Retailers see modest September sales gains

Anne D'Innocenzio, Associate Press 

NEW YORK — Several U.S. retailers reported modest sales gains for September as shoppers who were worried about a partial government shutdown and the overall economy pulled back their spending from the prior month.

The results increase concerns about how shoppers will spend for the crucial holiday season, the largest shopping selling period for retailers.

Revenue at stores opened at least a year — a measure of a retailer's health— rose 2.7% in September, according to a preliminary tally of 9 retailers by the International Council of Shopping Centers. That was a slower pace than the 3.5% increase posted in August.

L Brands, the parent of Victoria's Secret, and Costco Wholesale Corp. were among the chains that reported results that missed Wall Street estimates, while Stein Mart Inc. posted results that beat analysts' expectations.

Only a sliver of retail chains report monthly sales figures, and the list doesn't include Wal-Mart Stores, Macy's Inc. and many other large chains. But it offers some clues into consumer spending heading into the holiday shopping season.

L Brands, the parent of Victoria's Secret, reported that revenue at stores opened at least a year rose just 1% in September, below the 2% gain that analysts polled by Thomson Reuters expected. Costco Wholesale Corp. reported Wednesday that revenue at stores opened at least a year rose 3%, below the 3.7% gain that was anticipated by Wall Street.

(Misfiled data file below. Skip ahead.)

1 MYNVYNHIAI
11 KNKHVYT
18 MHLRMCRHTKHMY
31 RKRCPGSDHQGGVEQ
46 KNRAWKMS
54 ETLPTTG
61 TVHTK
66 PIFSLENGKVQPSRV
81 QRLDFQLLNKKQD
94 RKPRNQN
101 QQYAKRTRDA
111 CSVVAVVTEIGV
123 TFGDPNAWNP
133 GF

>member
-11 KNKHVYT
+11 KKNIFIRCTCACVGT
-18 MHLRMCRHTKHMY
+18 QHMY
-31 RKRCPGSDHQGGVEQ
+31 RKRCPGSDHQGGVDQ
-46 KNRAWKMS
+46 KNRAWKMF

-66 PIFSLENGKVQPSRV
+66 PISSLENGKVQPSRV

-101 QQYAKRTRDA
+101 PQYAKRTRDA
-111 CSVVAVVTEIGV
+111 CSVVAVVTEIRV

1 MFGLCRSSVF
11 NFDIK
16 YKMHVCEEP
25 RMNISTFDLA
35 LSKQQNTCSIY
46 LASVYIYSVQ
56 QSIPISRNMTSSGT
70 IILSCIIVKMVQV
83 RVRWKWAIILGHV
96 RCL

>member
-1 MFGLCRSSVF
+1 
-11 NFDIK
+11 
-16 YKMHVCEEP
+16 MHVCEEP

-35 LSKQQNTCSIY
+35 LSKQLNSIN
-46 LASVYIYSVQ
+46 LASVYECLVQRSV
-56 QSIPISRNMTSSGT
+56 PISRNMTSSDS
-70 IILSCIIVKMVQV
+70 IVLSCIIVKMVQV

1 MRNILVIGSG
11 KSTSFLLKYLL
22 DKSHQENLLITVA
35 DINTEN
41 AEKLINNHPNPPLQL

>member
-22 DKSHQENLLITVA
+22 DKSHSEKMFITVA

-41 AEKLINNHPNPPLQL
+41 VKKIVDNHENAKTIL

September was a difficult month. Warmer-than-usual weather hurt sales of sweaters and other fall clothes. But economic concerns also dampened sales.

Shoppers worry that the partial government shutdown, which is on its tenth day and has forced about 800,000 federal workers off the job, will be prolonged. That, and the possibility that politicians won't resolve their deadlock over the federal debt limit before the U.S. Treasury's borrowing authority is exhausted next week, adds to the concerns. A financial default could plunge the economy into recession, cause interest rates to increase and home values to drop.

Those worries compound challenges retailers have had in trying to get shoppers spending again. The job and housing markets are improving, but that hasn't yet translated into sustained spending increases among most shoppers.

 

Virginia MacKoul

Virginia is a graduate from the University of Florida's College of Design Construction and Planning with a degree in Sustainability and the Built Environment, and a minor in Urban Regional Planning. Virginia joined the Front Street team in 2011, as an intern. Upon graduation, Virginia joined the Front Street team full-time as the Director of Client Services. Ms. MacKoul’s addition furthers Front Street’s continued growth and expansion within Gainesville and other North Central Florida markets. She was promoted to Director of Marketing in 2014 and now manages the firm’s team of interns and oversees all marketing and branding activity. Virginia was born in Boston and moved to Lee County, Florida in 1997. Virginia graduated her high school's International Baccalaureate program and started at the University of Florida with a focus on Architecture. Virginia shares Front Street's passion of giving back to the community and those in need. Virginia's hobbies include photography, cooking, football, movies, music, and spending time with her dog, Brinkley.

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